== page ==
One item that some may note is missing are the lack of power and reset buttons on the board. I would have liked to have seen those buttons on this mid-range board, but that is the open air bencher in me speaking and not everyone does that. Moving on to the back side, there isn’t much interesting to see there outside of the support structure for the heatsinks on top. Now, the color. Most know that I am not great at this photography thing, so I want to make something clear. Through the combination of lighting, and likely some camera settings, the board in high light shots tends to show a brown or purple. what you see in the picture, say the rear of the board for example, is a bit dramatic. There is without a doubt a brown/purple tint, especially where there traces are, but some pictures really brought that out more than it really is.

Gigabyte Z77X UP4 TH - Front

Gigabyte Z77X UP4 TH – Front

Rear

Rear

Glamour Shot?!

Glamour Shot?!

A Closer Look

Taking a closer look at the board, we will start out around the socket area. Here you can see the mSATA port, as well as the 10 phase power setup. This setup is unique as it uses the IR3550 ICs, which can handle up to 60A each. The use of these helps keep the power area cool (notice there isn’t a monster heatsink?), and clean power easily reaching the CPU. As expected on this level of board, you only need a single 8-pin AUX CPU power for the CPU.

CPU Area

CPU Area

8 pin CPU power

8-pin CPU power

Stepping down to the PCIe section, we can see from top to bottom, PCIe 1x, 16x (8x in dual or three card configurations), 1x, 1x, 16x (8x when the first slot is populated), a legacy PCI slot, and last a 4x full length PCIe slot (8x/4x/4x when three cards are used). I do like the slot configuration as you can sport a dual or triple thick GPU and still have a bit of breathing room for its cooling. The next picture you see is of the DIMM area. Like all motherboards built on the Z77 platform, there are four DIMM slots which are capable of handling up to 32GB of RAM (4x8GB). Also pictured here is the USB 3.0 front panel header, as well as the 24-pin power lead.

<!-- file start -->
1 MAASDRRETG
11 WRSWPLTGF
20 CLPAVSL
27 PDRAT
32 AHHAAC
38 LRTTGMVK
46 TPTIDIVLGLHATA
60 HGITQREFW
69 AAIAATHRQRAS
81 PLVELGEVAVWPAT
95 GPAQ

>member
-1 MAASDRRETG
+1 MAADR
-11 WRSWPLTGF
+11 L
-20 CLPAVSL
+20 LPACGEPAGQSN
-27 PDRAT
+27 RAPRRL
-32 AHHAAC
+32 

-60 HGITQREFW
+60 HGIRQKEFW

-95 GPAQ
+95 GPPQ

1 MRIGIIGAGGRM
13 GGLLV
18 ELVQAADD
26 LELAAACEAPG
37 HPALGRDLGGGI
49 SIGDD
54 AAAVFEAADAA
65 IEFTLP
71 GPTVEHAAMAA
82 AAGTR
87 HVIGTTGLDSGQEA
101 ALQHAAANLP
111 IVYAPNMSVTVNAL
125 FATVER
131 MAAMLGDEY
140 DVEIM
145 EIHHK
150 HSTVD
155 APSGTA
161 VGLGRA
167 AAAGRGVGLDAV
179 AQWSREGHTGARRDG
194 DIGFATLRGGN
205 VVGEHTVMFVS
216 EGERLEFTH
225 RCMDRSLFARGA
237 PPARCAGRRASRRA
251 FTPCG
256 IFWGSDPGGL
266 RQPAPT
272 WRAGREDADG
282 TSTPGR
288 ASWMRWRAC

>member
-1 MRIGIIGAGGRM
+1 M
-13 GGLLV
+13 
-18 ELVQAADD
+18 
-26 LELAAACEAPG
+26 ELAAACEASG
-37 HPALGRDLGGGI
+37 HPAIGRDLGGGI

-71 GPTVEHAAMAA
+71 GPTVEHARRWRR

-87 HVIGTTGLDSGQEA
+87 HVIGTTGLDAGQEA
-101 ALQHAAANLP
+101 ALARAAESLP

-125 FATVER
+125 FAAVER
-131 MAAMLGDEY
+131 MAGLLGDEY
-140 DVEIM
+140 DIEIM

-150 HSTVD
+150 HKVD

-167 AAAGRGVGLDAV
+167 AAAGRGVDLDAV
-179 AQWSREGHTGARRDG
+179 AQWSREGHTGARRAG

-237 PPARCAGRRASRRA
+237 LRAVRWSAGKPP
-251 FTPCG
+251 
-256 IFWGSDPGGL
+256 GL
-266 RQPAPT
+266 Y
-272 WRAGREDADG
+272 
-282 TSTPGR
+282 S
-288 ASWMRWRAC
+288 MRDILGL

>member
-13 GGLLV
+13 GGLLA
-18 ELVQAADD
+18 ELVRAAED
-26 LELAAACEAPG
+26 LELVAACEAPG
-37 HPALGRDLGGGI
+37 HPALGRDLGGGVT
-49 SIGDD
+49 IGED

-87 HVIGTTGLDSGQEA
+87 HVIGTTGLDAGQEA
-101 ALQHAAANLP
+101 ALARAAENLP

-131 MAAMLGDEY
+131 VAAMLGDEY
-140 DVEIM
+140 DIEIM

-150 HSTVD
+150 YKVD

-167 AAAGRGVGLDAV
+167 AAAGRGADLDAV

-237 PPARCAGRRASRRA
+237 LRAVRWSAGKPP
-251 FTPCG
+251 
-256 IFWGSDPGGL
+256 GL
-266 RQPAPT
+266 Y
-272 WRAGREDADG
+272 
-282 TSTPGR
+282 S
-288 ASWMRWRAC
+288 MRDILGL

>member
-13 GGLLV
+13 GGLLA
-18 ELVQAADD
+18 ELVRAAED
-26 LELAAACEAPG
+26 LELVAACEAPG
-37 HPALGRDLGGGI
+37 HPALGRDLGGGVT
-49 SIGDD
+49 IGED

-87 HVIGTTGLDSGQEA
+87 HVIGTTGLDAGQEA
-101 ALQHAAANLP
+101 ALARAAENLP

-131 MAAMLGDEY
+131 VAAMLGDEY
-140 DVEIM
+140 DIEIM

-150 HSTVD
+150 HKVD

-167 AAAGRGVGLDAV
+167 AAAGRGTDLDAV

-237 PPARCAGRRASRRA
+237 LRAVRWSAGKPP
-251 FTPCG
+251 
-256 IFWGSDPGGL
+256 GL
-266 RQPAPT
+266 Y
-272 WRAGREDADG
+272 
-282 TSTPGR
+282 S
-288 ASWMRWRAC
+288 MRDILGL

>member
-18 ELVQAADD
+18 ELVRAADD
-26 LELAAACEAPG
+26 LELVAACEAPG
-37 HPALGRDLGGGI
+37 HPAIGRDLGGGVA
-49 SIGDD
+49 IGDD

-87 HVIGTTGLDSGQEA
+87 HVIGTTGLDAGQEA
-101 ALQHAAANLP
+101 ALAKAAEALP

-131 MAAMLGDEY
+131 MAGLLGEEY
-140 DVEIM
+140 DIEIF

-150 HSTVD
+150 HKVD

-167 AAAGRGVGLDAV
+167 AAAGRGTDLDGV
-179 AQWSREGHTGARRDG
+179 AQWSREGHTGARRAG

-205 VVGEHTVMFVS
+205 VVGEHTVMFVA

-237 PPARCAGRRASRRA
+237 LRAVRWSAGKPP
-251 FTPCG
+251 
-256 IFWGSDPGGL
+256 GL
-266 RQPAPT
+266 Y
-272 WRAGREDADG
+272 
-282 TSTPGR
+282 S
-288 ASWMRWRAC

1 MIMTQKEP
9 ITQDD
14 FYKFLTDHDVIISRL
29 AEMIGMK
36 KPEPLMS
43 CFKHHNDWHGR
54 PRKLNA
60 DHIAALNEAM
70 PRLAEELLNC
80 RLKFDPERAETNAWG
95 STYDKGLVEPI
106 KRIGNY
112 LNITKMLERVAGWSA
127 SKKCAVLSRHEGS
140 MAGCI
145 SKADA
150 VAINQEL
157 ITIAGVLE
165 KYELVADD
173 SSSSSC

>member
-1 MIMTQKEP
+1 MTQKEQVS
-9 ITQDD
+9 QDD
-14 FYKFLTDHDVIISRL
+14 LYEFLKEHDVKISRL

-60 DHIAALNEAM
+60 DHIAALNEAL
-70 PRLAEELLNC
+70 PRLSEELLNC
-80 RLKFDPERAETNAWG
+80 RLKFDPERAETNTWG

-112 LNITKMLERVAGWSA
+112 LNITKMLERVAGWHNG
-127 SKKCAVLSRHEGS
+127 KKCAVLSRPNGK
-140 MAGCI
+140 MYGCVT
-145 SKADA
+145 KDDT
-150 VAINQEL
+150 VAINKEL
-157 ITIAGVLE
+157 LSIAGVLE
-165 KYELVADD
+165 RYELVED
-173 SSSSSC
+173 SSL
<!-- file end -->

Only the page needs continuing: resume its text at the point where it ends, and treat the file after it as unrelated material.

PCIe Area

PCIe

DIMM and 24 pin Power Lead

DIMM, 24-pin Power Lead, Front Panel USB3

Jumping around to the back of the motherboard and the rear I/O area, we see from left to right a PS/2 port and two USB 3.0 ports, VGA and DVI ports, two more USB 3.0 ports and an HDMI port. Next to that is the Realtek ethernet port and two more USB 3.0 ports to which Gigabyte says to plug in your keyboard and mouse here. I assume these are the native ports. Next up you can see the items that separate this board from most others, the dual Thunderbolt ports, just north of the audio. The audio is typical with its analog offerings as well as an optical out. The bottom part of the board offers even more connectivity with additional USB ports, front panel audio, and your typical headers for power LED, HDD LED, power and reset buttons.

Last up in this section are the SATA ports. Here we see a total of six. The first two on the right (white) are the Intel SATA 3 (6 Gb/s) ports and on the left are four SATA 2 (3 Gb/s) ports controlled via… Intel again. No third party controllers here folks. Just note however, if you use the mSATA port, that port five (5) of the SATA ports will be rendered unusable as that pathing will go to the mSATA device. Not a lot of ports available, but I can’t imagine there are that many people running more than six SATA devices either.